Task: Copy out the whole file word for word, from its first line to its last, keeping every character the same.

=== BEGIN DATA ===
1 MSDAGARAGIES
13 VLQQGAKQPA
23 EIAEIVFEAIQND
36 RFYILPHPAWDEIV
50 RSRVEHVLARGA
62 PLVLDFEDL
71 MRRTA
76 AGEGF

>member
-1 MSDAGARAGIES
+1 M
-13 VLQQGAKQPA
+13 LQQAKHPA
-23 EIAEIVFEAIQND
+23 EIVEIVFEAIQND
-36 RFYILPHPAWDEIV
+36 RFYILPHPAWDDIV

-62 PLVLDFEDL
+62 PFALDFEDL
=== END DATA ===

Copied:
1 MSDAGARAGIES
13 VLQQGAKQPA
23 EIAEIVFEAIQND
36 RFYILPHPAWDEIV
50 RSRVEHVLARGA
62 PLVLDFEDL
71 MRRTA
76 AGEGF

>member
-1 MSDAGARAGIES
+1 M
-13 VLQQGAKQPA
+13 LQQAKHPA
-23 EIAEIVFEAIQND
+23 EIVEIVFEAIQND
-36 RFYILPHPAWDEIV
+36 RFYILPHPAWDDIV

-62 PLVLDFEDL
+62 PFALDFEDL